Yesterday, 2 February, was World Wetlands Day. This is one of the most dates in the conservation calendar as it celebrates the signing of the RAMSAR Convention on the protection of wetlands of international importance. This international agreement was first signed in the Iranian city of Ramsar on 2 February 1971, and there are now more than 2400 sites across the world that have been declared as RAMSAR sites, of which Minsmere is just one.

RAMSAR sites are important, not just of the significant populations of wetland birds that live in them, but also because wetlands provide people with access to food and clean water, as well as helping to fight climate change - providing we value them and don't destroy them.

The RSPB has been managing Minsmere now for 75 years, providing a variety of different wetland habitats, including freshwater reedbed, brackish lagoons (the Scrape) and lowland wet grassland (the Levels). These, in turn, are home to hundreds of different birds, mammals, invertebrates, plants and fish.

What's more, many of these wetland birds, in particular, fly thousands of miles each year, visiting Minsmere for just a part of their lives. Without this vital stopover, many would struggle to complete their annual migrations as Minsmere provides both a refuelling stop and safe roosting site. 

Here are just a few examples of how far some birds have flown to be with us right now.

Bewick's swans - a flock of 11 landed on Island Mere last night. The nearest breeding colony is on the Tamyr Peninsula, Siberia, more than 3500 km away

Whooper swan - a flock of seven were still on the pool behind South Hide yesterday. They breed in Iceland

Wigeon, teal, pintail, shoveler and even mallard may have flown more than 3000 km from Russia to winter here

Goosander (up to 30) and goldeneye (two females on Island Mere) may have bred in Scotland or Scandinavia

Black-tailed godwits - the birds the visit Minsmere breed in Iceland and some may have travelled all the way to West Africa for the winter

Ringed plover - the first returning birds of the spring were seen yesterday. These may have moved from estuaries in SW England, but some will head as far as West Africa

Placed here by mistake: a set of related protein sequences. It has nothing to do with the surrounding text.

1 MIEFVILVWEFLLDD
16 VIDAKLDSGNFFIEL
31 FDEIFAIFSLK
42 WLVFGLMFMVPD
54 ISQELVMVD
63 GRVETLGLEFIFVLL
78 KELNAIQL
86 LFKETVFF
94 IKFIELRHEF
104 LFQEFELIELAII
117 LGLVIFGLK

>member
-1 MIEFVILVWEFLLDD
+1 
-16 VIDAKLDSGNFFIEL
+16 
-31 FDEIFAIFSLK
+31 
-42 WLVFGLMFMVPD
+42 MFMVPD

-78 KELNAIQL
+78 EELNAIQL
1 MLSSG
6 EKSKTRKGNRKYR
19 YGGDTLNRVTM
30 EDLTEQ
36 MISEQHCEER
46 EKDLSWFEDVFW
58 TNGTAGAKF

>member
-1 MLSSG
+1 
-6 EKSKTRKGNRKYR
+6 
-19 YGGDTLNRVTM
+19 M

Lesser yellowlegs - one continues to move between Lucky Pool and the South Levels (where it is tricky to find), having flown here from North America!

Redwing, fieldfare and siskin all winter in the UK and breed in Scandinavia. 

Of course, many of wetland birds are resident, or only move locally within the UK, including bitterns, bearded tits, marsh harriers and avocets. Others, like our swallows, sand martins, reed and sedge warblers, will still be in Africa preparing to start the long arduous journey north to Minsmere.

We also had a surprise visit from another long distance traveller this week, though most of the staff, volunteers and visitors failed to spot it. G463 is an immature white-tailed eagle. Released on the Isle of Wight in summer 2020 as part of a reintroduction programme for this majestic bird of prey, he grabbed the headlines in April 2021 when his GPS tracking device showed that he had crossed the Channel from Dungeness in Kent to northern France. This was the first time an eagle released in the UK had made the short crossing to Europe. From there he headed north to Germany and Denmark, to an area that has a healthy population of white-tailed eagles. Wanderlust soon took over, and G463's travels took him back south into France, before he returned to Germany for the rest of last summer. You can read more about these travels here.

White-tailed eagles are long-lived birds and don't breed until they are at least five years old, so it is not unusual for young birds to roam around and explore new areas. Other birds from the Isle of Wight have visited Scotland, the Peak District and North Norfolk - where Michaela Strachan saw G461 whilst filming for BBC Winterwatch last month. It was therefore expected that G463 would eventually return to the UK, and last Thursday afternoon his GPS reading showed that he was in Minsmere airspace. Despite their size, white-tailed eagles can be difficult to spot as they either soar at a great height or perch to rest in woodland, and G463 wasn't actually seen at Minsmere until Sunday morning. After being spotted by birdwatchers at various sites between here and the Blyth Estuary, he returned south and roosted on Westleton Heath. After leaving his roost early on Monday morning, he has once again disappeared. Will he return?

One of last year's white-tailed eagle sightings